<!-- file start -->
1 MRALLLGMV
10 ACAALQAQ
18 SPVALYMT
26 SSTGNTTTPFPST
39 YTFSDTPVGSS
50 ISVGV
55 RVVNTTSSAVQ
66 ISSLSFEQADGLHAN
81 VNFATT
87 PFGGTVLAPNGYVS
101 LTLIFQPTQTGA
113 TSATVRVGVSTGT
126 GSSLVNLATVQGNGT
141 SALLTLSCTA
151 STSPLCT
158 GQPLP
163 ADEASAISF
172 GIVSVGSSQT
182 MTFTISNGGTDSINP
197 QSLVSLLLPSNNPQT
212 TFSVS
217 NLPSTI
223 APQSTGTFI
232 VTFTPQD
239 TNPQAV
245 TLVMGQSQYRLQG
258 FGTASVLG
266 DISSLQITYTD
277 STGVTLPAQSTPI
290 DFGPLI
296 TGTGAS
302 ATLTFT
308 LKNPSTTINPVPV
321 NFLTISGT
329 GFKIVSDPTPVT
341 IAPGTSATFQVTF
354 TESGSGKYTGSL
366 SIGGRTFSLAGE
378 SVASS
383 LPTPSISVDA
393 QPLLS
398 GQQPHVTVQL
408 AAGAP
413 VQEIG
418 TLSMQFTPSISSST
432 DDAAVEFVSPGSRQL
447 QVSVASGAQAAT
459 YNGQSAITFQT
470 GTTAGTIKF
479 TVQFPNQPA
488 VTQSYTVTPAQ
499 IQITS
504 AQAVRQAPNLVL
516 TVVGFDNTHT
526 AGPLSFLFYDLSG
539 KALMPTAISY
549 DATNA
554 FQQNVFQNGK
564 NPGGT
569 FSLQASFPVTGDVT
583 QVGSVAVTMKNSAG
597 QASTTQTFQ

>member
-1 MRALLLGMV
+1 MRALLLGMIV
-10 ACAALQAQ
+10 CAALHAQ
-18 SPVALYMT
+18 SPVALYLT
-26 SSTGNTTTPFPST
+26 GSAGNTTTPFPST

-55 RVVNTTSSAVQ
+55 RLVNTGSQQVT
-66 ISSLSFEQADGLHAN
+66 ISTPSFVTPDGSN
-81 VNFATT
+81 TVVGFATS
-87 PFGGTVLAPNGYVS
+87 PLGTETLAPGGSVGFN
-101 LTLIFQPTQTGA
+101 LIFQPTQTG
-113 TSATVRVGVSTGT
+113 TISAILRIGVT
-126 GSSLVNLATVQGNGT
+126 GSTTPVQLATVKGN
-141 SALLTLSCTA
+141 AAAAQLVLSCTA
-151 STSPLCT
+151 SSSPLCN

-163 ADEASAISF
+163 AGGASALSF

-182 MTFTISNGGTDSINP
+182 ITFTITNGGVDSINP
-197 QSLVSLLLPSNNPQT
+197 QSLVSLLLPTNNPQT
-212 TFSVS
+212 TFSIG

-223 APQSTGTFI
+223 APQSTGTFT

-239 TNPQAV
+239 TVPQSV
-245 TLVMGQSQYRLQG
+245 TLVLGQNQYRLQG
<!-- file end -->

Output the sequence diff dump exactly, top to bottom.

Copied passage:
1 MRALLLGMV
10 ACAALQAQ
18 SPVALYMT
26 SSTGNTTTPFPST
39 YTFSDTPVGSS
50 ISVGV
55 RVVNTTSSAVQ
66 ISSLSFEQADGLHAN
81 VNFATT
87 PFGGTVLAPNGYVS
101 LTLIFQPTQTGA
113 TSATVRVGVSTGT
126 GSSLVNLATVQGNGT
141 SALLTLSCTA
151 STSPLCT
158 GQPLP
163 ADEASAISF
172 GIVSVGSSQT
182 MTFTISNGGTDSINP
197 QSLVSLLLPSNNPQT
212 TFSVS
217 NLPSTI
223 APQSTGTFI
232 VTFTPQD
239 TNPQAV
245 TLVMGQSQYRLQG
258 FGTASVLG
266 DISSLQITYTD
277 STGVTLPAQSTPI
290 DFGPLI
296 TGTGAS
302 ATLTFT
308 LKNPSTTINPVPV
321 NFLTISGT
329 GFKIVSDPTPVT
341 IAPGTSATFQVTF
354 TESGSGKYTGSL
366 SIGGRTFSLAGE
378 SVASS
383 LPTPSISVDA
393 QPLLS
398 GQQPHVTVQL
408 AAGAP
413 VQEIG
418 TLSMQFTPSISSST
432 DDAAVEFVSPGSRQL
447 QVSVASGAQAAT
459 YNGQSAITFQT
470 GTTAGTIKF
479 TVQFPNQPA
488 VTQSYTVTPAQ
499 IQITS
504 AQAVRQAPNLVL
516 TVVGFDNTHT
526 AGPLSFLFYDLSG
539 KALMPTAISY
549 DATNA
554 FQQNVFQNGK
564 NPGGT
569 FSLQASFPVTGDVT
583 QVGSVAVTMKNSAG
597 QASTTQTFQ

>member
-1 MRALLLGMV
+1 MRALLLGMIV
-10 ACAALQAQ
+10 CAALHAQ
-18 SPVALYMT
+18 SPVALYLT
-26 SSTGNTTTPFPST
+26 GSAGNTTTPFPST

-55 RVVNTTSSAVQ
+55 RLVNTGSQQVT
-66 ISSLSFEQADGLHAN
+66 ISTPSFVTPDGSN
-81 VNFATT
+81 TVVGFATS
-87 PFGGTVLAPNGYVS
+87 PLGTETLAPGGSVGFN
-101 LTLIFQPTQTGA
+101 LIFQPTQTG
-113 TSATVRVGVSTGT
+113 TISAILRIGVT
-126 GSSLVNLATVQGNGT
+126 GSTTPVQLATVKGN
-141 SALLTLSCTA
+141 AAAAQLVLSCTA
-151 STSPLCT
+151 SSSPLCN

-163 ADEASAISF
+163 AGGASALSF

-182 MTFTISNGGTDSINP
+182 ITFTITNGGVDSINP
-197 QSLVSLLLPSNNPQT
+197 QSLVSLLLPTNNPQT
-212 TFSVS
+212 TFSIG

-223 APQSTGTFI
+223 APQSTGTFT

-239 TNPQAV
+239 TVPQSV
-245 TLVMGQSQYRLQG
+245 TLVLGQNQYRLQG